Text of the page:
The overarching theme in this film starts with mental health into mental illness and how that affects the nuclear family and societal community level. I want to use an unboiled egg as an analogy of the human psyche, in the black community mental health has never been treated like an Egg, for white people the mental health and illness egg has forever been treated with the up most care and rehabilitation. 
if you watch this audio interview, where DeGruy explains how that kind of trauma follows generations and creates behaviours that further demonizes the black and brown kids it created, it will position your mind to understand why this film did not bring justice to this story. But just added to the stereotypical stories about black men. 
Now I don't expect you to watch the interview now as it's an 1hr long but eventually please do. Because she draws on real life similarities the film showcased real lived experiences shared among a lot of African Americans. 
For instance, the way his father pushed him, which further pushed him over the edge. This is similar to the scenario DeGruy talks about when she explains the story of two close friends who are also mothers, one is black and the other is white. (watch the interview for the rest of that breakdown)
but to summarize, from learned behaviour of enslave women trying to protect their sons from getting sold and their daughters raped, they had to denigrate their kids in order to keep them close.

I think the way the father went about his encouragement did not come from a place of compassion, but from a place of fear of his son failing as a man and a black man to be exact, and as DeGruy explains the kids only realize that secrete often when they've been so hurt by it its to late. in this case when Tyler Murdered his girlfriend, which was when when is mental egg cracked from all the unresolved blows.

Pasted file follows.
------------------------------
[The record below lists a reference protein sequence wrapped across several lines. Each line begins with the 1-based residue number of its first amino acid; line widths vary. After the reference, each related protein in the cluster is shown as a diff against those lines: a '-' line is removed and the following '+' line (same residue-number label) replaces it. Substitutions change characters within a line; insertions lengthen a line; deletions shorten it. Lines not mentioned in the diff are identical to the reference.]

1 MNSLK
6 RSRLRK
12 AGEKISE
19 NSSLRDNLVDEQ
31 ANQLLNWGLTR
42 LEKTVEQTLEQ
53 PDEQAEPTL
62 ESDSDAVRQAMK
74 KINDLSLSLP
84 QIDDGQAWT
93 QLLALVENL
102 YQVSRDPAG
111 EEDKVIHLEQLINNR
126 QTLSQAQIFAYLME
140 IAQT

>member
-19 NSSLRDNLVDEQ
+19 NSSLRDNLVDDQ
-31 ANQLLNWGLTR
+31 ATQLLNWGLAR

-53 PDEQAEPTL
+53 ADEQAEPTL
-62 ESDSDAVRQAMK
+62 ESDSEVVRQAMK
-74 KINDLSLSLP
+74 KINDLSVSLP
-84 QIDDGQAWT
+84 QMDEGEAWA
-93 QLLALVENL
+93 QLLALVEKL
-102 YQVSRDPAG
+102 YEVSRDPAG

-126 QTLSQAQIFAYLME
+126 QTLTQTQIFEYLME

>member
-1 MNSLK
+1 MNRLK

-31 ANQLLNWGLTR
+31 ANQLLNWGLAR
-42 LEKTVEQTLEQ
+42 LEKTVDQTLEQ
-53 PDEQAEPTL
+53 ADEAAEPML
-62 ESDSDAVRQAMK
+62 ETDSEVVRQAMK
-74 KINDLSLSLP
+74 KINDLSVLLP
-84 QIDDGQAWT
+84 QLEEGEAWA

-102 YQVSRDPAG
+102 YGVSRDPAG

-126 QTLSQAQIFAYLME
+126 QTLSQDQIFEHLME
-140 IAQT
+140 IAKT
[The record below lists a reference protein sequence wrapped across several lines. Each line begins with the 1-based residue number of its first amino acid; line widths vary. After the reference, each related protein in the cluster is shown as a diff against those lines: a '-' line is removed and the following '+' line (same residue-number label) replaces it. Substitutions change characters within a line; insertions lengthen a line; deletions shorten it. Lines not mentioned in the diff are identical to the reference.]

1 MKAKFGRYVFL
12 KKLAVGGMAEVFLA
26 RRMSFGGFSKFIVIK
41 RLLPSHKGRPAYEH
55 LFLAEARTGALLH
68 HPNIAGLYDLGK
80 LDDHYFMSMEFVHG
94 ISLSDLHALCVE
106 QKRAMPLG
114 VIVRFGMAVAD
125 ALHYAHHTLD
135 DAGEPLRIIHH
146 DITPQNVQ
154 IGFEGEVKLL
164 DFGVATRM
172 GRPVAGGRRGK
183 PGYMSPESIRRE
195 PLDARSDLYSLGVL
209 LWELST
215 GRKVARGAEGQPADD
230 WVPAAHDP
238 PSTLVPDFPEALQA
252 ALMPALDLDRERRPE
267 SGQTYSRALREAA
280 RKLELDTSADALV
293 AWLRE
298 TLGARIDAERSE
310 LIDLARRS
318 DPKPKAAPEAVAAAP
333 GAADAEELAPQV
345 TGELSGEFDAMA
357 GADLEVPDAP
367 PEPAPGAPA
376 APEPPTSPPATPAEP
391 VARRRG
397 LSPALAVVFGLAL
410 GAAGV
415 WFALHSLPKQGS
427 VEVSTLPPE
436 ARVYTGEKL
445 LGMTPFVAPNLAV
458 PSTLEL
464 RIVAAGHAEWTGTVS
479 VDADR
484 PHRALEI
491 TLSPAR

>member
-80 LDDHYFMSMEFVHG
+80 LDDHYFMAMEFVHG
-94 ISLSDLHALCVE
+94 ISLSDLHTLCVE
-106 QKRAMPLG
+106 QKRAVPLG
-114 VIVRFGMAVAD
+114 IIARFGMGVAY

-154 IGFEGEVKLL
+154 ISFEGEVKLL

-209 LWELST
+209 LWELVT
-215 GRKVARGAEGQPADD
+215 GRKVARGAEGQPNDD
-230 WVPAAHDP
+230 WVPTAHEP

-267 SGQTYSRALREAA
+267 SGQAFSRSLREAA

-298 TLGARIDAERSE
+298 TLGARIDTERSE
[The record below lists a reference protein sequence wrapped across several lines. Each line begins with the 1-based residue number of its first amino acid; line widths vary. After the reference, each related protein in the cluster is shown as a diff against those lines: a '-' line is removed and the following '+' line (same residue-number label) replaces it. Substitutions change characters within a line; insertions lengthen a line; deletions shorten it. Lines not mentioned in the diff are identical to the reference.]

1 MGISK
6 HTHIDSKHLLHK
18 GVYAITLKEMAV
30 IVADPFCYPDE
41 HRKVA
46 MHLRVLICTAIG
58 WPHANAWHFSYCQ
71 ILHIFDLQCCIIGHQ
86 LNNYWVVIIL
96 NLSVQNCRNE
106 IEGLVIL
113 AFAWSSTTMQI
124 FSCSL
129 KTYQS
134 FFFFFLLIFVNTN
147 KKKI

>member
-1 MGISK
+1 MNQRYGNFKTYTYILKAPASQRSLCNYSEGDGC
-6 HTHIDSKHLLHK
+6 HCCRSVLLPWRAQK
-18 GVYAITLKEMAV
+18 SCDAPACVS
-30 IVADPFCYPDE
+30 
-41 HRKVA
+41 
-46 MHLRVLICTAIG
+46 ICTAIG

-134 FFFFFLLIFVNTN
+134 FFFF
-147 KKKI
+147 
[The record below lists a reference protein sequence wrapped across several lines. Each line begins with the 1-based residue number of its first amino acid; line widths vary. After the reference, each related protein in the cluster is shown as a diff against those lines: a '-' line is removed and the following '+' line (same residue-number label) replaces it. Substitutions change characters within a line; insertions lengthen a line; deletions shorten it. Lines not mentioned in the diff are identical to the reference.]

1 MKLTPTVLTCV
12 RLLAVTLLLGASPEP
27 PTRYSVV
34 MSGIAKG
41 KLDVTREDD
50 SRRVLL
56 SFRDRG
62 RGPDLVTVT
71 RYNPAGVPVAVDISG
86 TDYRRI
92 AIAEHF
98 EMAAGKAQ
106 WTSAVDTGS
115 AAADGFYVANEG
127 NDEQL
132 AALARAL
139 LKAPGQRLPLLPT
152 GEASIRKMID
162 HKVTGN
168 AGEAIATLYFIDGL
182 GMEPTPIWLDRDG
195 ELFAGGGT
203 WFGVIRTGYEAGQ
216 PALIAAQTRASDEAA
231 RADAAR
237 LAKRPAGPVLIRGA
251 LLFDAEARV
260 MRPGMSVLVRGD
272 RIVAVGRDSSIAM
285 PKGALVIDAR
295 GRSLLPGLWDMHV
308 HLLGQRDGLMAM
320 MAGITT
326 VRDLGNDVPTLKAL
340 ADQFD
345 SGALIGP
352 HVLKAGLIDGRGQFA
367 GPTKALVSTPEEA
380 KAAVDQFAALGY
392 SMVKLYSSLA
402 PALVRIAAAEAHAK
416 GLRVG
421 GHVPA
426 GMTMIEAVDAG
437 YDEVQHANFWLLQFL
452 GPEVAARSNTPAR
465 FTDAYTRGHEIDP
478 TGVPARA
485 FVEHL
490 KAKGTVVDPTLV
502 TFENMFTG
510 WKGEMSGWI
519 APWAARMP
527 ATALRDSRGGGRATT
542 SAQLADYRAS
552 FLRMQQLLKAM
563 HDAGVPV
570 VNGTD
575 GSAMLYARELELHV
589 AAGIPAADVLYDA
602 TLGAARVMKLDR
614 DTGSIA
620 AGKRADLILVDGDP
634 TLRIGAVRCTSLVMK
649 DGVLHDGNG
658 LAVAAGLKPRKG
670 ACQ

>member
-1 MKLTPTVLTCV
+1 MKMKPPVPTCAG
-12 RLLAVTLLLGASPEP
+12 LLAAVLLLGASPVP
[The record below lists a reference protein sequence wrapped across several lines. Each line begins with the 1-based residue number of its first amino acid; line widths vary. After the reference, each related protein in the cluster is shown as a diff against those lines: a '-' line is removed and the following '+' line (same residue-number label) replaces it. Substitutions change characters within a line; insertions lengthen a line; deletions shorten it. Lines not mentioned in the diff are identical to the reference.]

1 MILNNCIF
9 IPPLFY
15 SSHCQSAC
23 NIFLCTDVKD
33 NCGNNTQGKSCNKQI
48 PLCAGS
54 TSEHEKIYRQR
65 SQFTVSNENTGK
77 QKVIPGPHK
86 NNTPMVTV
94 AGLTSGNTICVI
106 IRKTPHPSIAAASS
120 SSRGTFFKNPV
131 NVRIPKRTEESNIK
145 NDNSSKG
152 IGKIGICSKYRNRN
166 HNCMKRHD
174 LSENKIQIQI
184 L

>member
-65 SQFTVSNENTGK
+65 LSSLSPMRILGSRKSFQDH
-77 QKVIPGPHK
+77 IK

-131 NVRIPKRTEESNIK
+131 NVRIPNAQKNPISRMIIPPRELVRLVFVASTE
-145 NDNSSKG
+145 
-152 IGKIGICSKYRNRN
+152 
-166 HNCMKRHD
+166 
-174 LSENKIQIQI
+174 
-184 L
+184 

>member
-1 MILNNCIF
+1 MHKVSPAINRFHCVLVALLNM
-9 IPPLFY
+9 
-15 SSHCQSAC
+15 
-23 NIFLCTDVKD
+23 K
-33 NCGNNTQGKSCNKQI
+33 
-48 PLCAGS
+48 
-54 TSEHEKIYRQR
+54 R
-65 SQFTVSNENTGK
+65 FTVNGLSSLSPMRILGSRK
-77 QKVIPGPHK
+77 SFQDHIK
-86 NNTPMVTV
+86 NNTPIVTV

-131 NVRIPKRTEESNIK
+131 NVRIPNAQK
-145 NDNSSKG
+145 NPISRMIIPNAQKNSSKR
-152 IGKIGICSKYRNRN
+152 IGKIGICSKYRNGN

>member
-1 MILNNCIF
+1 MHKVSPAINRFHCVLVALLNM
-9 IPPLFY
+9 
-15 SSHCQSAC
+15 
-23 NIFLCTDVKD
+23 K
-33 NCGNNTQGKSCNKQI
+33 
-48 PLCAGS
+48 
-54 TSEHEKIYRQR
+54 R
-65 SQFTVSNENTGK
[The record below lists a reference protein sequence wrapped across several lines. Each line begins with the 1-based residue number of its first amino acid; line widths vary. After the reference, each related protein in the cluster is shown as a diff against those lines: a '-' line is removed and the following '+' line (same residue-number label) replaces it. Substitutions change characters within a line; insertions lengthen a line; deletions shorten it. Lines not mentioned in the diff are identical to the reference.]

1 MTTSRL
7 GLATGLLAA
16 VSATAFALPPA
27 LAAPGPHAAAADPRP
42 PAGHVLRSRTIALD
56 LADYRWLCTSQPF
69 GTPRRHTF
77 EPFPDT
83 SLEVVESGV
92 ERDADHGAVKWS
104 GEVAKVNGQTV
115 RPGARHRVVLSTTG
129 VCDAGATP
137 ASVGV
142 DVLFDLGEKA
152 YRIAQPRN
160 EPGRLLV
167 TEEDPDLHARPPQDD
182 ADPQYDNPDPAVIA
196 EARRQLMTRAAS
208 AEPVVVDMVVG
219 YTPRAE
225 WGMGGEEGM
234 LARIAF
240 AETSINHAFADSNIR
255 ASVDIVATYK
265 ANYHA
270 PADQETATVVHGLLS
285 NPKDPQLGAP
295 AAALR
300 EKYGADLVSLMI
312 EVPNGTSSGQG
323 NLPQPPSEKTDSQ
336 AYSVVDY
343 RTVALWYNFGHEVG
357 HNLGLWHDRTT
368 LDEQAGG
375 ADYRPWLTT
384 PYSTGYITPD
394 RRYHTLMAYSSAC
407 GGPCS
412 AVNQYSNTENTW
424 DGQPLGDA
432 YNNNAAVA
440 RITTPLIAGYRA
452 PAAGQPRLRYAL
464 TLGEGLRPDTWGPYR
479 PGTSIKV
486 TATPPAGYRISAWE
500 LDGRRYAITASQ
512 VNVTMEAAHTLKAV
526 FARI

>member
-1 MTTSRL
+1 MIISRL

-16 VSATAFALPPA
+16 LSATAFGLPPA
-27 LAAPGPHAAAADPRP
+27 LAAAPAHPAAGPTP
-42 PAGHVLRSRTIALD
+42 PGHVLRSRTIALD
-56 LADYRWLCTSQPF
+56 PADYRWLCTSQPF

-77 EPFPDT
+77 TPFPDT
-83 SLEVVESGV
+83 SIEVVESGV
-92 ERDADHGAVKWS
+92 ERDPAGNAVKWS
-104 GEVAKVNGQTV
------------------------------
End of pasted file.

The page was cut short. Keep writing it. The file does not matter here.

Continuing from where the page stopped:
The dad would say things like 

“You don’t know how good you got it”

That pressure to live up to expectations of parents perception of  successful black boy in America is nothing to mess up, especially when you have the chance to tell the story on screen. I felt like what the film truly lacked in all of this, was the representation of help in that forgiveness and healing aspect, where was the resolution that something like family therapy or therapy in jail systems is what is truly needed to navigate out of this trauma, even for the family of  Alexis; To me it ended with a hint of 'white saviour" toppings 


The term white savior, refers to a white person who provides help to non-white people in a self-serving manner.


In the sense that instead of focusing on the the families journey through loss and forgiveness we had to explore that more through the sisters boyfriends experience of forgiveness towards his abusive father, and i'm not saying that does not matter but realistically how does that all of a sudden heal the wounds of this black family that didn't seem to have gone through therapy as a unit to collectively heal, like how strong would it have been if we saw those steps and watched something similar to how the show Euphoria's therapy session episodes were used.

I also felt like at this point I woke up from the spell of the movie and saw it for what it was not (a good representation of that experience)

here's a resource I think is a necessary podcast to tap into by Luvvie Ajayi Jones titled Normalize Therapy - Episode 4

Where she explores the importance of therapy in everyones life. I just feel its important to showcase important healing measures after such a traumatic point.